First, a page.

Cruise ship holidays are growing in popularity as more people than ever take to the seas and rivers of the world. There are cruises to match every budget – but if you’re not careful you could end up spending a lot more than you bargained for, no matter how much the original price. An expert has revealed one mistake you should never make on a cruise holiday.
Rebecca Kingsley, brand manager of consumer awareness initiative, Travel Insurance Explained, revealed many holidaymakers don’t understand the costs of onboard doctors.
By getting the wrong travel insurance ahead of a cruise you could end up with a very large bill.
“Cruises are expensive and travellers often believe that the onboard medical facilities are included or free to passengers,” Kingsley said.
“Sadly this is not the case. When onboard a cruise, doctors will be private practitioners and this could mean that the cost of medical investigation, treatment and prescriptions are fairly high.
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Cruise: Many holidaymakers don’t understand the costs of onboard doctors
Cruise: “Travellers often believe that the onboard medical facilities are included or free”
“Make sure your policy covers any reimbursements for medications or medical bills you might incur on the cruise.”
If you have any medical conditions it’s vital you inform your insurer or risk a hefty payout.
“Medical care abroad is expensive, and without the correct travel insurance cover you could be left to pay the bill yourself – as well as any repatriation/air ambulance costs,” explained Kingsley.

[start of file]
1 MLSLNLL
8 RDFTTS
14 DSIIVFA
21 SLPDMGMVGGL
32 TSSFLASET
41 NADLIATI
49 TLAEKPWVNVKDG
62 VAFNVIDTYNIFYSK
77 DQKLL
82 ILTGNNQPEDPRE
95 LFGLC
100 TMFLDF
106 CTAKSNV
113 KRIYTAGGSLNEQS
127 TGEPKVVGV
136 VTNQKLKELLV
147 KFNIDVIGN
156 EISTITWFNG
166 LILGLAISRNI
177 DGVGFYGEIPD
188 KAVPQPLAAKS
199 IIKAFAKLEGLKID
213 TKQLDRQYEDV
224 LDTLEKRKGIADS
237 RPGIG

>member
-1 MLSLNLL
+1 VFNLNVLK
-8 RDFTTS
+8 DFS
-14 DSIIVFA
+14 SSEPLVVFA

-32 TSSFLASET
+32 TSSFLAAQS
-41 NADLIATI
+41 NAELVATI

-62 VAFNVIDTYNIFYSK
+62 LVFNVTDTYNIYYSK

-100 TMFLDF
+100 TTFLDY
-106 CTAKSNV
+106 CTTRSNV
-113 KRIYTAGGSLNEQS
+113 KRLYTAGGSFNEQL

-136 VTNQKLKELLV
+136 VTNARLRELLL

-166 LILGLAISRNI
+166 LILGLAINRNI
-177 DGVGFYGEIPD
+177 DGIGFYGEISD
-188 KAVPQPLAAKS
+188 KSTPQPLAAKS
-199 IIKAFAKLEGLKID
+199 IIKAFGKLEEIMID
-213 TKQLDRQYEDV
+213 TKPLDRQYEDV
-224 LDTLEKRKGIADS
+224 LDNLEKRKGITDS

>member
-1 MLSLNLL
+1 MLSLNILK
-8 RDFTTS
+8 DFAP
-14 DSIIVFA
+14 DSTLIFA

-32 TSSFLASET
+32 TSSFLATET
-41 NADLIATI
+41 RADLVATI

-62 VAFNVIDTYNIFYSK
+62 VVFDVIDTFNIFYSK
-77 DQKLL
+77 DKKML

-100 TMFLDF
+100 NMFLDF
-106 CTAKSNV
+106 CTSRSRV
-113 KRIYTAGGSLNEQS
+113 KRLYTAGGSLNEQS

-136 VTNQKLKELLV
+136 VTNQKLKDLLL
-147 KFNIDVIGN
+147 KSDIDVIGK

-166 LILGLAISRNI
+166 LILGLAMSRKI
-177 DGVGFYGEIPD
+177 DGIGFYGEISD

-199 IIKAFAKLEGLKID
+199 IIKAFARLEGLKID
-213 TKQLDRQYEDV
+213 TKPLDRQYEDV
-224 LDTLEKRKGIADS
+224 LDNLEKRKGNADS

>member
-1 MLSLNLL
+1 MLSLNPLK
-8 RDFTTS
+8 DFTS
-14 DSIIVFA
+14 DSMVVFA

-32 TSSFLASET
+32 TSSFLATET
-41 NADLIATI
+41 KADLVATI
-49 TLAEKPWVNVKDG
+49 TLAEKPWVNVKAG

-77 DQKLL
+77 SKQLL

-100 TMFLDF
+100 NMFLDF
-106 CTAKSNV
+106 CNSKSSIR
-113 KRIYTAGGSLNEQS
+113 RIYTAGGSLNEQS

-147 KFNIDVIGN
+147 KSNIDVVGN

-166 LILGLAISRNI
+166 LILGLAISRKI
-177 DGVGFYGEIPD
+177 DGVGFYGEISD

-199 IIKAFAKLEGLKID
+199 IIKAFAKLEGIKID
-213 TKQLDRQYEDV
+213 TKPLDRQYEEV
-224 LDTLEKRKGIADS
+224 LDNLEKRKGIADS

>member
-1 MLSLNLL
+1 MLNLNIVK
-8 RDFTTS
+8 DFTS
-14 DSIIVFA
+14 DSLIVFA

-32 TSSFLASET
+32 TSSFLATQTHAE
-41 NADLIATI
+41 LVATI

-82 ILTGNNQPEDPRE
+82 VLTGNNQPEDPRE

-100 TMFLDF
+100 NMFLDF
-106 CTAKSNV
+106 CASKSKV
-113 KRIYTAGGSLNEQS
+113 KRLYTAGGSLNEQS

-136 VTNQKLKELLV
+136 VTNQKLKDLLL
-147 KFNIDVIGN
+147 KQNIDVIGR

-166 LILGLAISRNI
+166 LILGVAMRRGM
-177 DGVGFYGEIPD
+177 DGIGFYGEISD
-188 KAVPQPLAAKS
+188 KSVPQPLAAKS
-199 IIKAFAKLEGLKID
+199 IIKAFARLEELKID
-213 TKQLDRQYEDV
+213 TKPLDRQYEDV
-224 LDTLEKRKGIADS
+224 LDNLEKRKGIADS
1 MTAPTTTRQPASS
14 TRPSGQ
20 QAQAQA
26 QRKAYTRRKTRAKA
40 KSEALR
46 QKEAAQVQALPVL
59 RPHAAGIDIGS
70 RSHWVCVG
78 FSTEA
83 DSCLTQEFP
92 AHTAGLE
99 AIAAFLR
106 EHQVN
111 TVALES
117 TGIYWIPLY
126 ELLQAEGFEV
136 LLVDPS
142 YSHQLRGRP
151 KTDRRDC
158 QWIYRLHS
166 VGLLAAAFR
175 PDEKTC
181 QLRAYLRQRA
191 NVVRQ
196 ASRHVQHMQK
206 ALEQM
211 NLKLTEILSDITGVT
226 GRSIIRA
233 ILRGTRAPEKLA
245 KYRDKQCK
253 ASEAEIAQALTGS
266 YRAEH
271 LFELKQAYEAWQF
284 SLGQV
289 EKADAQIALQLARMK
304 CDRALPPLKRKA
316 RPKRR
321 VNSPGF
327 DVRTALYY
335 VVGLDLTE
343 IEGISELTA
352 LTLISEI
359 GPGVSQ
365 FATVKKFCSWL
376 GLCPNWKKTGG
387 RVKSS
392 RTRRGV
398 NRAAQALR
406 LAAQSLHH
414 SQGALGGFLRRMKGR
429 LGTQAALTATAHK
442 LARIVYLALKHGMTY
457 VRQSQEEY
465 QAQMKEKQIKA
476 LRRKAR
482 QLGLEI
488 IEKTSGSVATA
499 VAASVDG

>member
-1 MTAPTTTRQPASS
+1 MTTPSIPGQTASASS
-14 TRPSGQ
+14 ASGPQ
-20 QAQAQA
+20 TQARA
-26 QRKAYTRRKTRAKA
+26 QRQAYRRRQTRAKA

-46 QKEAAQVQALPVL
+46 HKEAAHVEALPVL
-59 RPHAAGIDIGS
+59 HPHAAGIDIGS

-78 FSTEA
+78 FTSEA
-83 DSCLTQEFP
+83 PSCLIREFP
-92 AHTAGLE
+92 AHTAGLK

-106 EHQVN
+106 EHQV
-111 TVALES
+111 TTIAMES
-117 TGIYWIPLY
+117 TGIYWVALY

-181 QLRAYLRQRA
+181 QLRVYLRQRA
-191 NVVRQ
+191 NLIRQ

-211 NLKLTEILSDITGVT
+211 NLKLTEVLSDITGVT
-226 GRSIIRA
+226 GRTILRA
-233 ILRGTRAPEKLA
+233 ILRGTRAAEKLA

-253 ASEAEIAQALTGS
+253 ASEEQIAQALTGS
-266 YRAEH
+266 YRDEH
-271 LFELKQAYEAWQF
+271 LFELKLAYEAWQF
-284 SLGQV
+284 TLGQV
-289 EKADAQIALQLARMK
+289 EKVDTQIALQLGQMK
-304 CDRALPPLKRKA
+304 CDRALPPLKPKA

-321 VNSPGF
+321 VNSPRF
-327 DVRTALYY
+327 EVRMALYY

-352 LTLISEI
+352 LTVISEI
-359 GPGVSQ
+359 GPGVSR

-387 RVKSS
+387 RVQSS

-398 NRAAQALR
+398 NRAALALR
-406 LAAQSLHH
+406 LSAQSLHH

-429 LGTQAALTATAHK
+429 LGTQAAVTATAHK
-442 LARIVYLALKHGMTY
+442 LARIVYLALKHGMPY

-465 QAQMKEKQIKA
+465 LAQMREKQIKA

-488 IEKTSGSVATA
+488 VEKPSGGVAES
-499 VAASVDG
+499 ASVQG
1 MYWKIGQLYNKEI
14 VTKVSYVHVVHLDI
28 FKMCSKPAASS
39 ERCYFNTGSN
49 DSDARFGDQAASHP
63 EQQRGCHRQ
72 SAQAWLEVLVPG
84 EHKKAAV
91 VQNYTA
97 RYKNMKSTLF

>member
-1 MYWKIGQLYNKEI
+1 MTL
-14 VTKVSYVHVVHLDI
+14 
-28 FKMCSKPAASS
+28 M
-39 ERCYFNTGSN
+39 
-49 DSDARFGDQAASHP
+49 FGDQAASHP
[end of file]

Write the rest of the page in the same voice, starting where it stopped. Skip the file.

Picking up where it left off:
“Ensuring you have declared any existing medical conditions is essential as failure to declare them is likely to invalidate a claim related to that condition.
“It is also worth noting, most cruise companies will not allow you to board your cruise if your existing medical conditions have been excluded from the policy.”
Kingsley went on to share advice about getting the correct insurance cover for a cruise holiday.
It’s important you think about where in the world you are travelling to.
“Before you even leave the dock, most cruise operators require that you have purchased either a specialist cruise policy or a cruise extension due to the unique circumstances of being out at sea.
Cruise: “Ensuring you have declared any existing medical conditions is essential”
“If a passenger falls ill and is unable to be treated onboard, the cruise will have to be re-directed to the nearest port or request an air ambulance to take them to the nearest hospital.
“This means you may be taken to a country that is not on your itinerary, particularly if you are travelling in the Mediterranean; Africa may be closer than mainland Europe.
“This could leave you in a vulnerable situation and could be burdened with expensive medical bills if you do not have the right travel insurance cover.
“Ensuring you have the right geographical location and cover for existing medical conditions are a priority when taking out travel insurance for a cruise.”
Another mistake some traveller make is to bring valuables with them on a cruise – but this could be an error.
“Sitting at the Captain’s Table is one of the highlights of any cruise so people want to look their best,” said Kingsley.
“However, carrying all your favourite jewellery onto the cruise may not be the best option as theft is a common occurrence. All travel insurance policies will offer cover for personal possessions, however, be wary of single article limits. For example, your personal possession cover may be up to £2,000 but the total you can claim for valuables may be £500.
“If you are planning to take your jewellery with you, it is worth checking to see if you cover these under your home insurance. While on-board the cruise, make sure you keep all valuables locked away in a safe – those left lying around unattended will not be covered if they are lost or stolen.”